In the United States, doctors diagnose women with some type of gynecological cancer every six minutes, which adds up to more than 83,000 new cases each year and over 27,000 women a year lose the battle. Gynecological cancers include uterine cancer (endometrial cancer), ovarian cancer, peritoneal cancer, fallopian tube cancer, cervical cancer, vaginal cancer, and vulvar cancer.
While the risk increases with age, women over 40 face a higher risk of diagnosis, but gynecological cancers affect all women, regardless of race, age, ethnicity, or social status. Those who live in poverty experience greater risks for death due to limited access to medical care. Ovarian cancer causes the highest death rates, but uterine cancer is the most common. The ethnic risk of developing gynecological cancer ranks fairly even for Caucasians, Hispanics, and African-Americans, while there appears to be a lower risk for Native Americans or Asians.
The Human Papillomavirus (HPV,) causes many forms of gynecological cancer, and with more than a 100 different types of HPV that are sexually transmitted diseases, and about 50 percent of the population contracting the virus at some point in their lives. Since the body’s immune system clears the virus out in about 90 percent of the cases, it usually goes unnoticed.
Although vaccines now exist to prevent the types of HPV that most often cause this type of cancer, in order to be completely effective, a woman must receive the vaccine she is 26-years-old, according to the Centers for Disease Control(CDC.)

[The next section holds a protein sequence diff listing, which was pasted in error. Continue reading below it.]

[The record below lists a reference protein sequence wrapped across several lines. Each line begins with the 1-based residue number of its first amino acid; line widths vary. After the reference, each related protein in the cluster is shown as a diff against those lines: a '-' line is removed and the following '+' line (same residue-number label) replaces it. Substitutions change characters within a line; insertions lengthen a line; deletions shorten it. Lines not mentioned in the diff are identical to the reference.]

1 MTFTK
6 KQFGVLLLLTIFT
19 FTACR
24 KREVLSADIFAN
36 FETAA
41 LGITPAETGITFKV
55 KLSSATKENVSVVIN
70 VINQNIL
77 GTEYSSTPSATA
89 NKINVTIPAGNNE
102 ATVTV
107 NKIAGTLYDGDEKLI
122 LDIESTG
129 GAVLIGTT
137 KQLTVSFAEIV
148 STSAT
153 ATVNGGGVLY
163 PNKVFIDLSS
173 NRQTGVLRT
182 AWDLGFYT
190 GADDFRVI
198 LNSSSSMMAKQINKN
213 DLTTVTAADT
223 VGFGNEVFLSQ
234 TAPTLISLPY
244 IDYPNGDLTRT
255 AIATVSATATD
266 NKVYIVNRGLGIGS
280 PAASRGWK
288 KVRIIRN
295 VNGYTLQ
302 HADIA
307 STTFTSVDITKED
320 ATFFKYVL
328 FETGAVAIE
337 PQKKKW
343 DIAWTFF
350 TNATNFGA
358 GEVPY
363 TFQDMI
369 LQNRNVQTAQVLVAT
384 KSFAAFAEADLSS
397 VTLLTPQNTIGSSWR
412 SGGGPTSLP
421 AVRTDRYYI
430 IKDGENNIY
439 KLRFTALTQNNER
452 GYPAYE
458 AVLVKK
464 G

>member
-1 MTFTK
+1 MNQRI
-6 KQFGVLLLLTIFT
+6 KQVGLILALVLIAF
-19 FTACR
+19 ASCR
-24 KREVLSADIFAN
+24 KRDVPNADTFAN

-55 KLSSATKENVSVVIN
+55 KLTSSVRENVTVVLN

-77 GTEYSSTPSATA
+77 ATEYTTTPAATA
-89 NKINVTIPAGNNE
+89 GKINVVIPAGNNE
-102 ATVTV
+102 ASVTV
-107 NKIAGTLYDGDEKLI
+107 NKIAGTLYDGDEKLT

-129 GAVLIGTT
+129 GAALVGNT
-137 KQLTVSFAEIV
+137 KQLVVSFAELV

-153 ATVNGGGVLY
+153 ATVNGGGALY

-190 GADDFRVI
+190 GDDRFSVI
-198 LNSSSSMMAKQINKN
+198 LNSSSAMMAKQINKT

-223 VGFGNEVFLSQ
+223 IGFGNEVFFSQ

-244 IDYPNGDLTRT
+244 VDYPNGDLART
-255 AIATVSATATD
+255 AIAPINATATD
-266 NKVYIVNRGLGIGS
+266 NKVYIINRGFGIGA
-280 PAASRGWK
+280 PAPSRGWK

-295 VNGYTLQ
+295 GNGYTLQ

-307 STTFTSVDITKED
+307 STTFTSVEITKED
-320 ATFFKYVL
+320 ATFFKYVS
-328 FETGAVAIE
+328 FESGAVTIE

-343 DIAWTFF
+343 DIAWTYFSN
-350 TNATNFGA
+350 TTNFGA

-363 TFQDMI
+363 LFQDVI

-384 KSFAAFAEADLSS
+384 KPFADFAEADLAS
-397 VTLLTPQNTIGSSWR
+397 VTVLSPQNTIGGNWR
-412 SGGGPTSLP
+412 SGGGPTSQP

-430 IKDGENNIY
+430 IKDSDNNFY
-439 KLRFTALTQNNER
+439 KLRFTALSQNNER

Though screening tests stem the tide of cervical cancers, other types of gynecological cancers are not included. Each year, a woman has a yearly screening test including a pap test for cervical cancer, but there are no routine screenings for other gynecological cancers. Therefore, it's vitally important that women to pay attention to what is going on in their body and recognize the signs and symptoms of the other forms of gynecological cancer. This includes:
- Abnormal bleeding
- Abdominal or back pain
- Pelvic pain or pressure
- Itching or burning of the vulva
- Changes in restroom habits
- Changes in vulva such as warts, sores or a rash
Since many of these symptoms directly link to several sexually transmitted diseases, women experiencing any of them should tell her doctor immediately.
For those women at a greater risk of developing gynecological cancer, genetic testing looks for specific genes associated with the development of cancer, but remember that just because a person has these genes; it doesn't mean they will develop cancer. It just lets the doctor know to look carefully for signs or symptoms.
Like many forms of cancer, early prevention and treatment improve the already good survival rates for gynecological cancer. But those living in poverty do not have the medical access or quality of treatment to live up to the success rates of those with financial stability, and due to the financial hardships medical care poses, many tend to ignore the warning signs.
However, many programs and low to no-cost clinics exist throughout the United States to help these poverty stricken women, and even Planned Parenthood offers screening and prevention programs on a sliding scale based on the person’s income. Another option is the CDC, who runs screening and prevention programs in every state, including the District of Columbia, the 5 U.S territories, and 12 Native American tribes ranging from free to low-cost. Also, check out community agencies and charities who may offer programs to help.
Survival requires prevention, early detection, and treatment. If every woman in America received the screening and treatment, we could significantly reduce the number of deaths associated with gynecological cancers.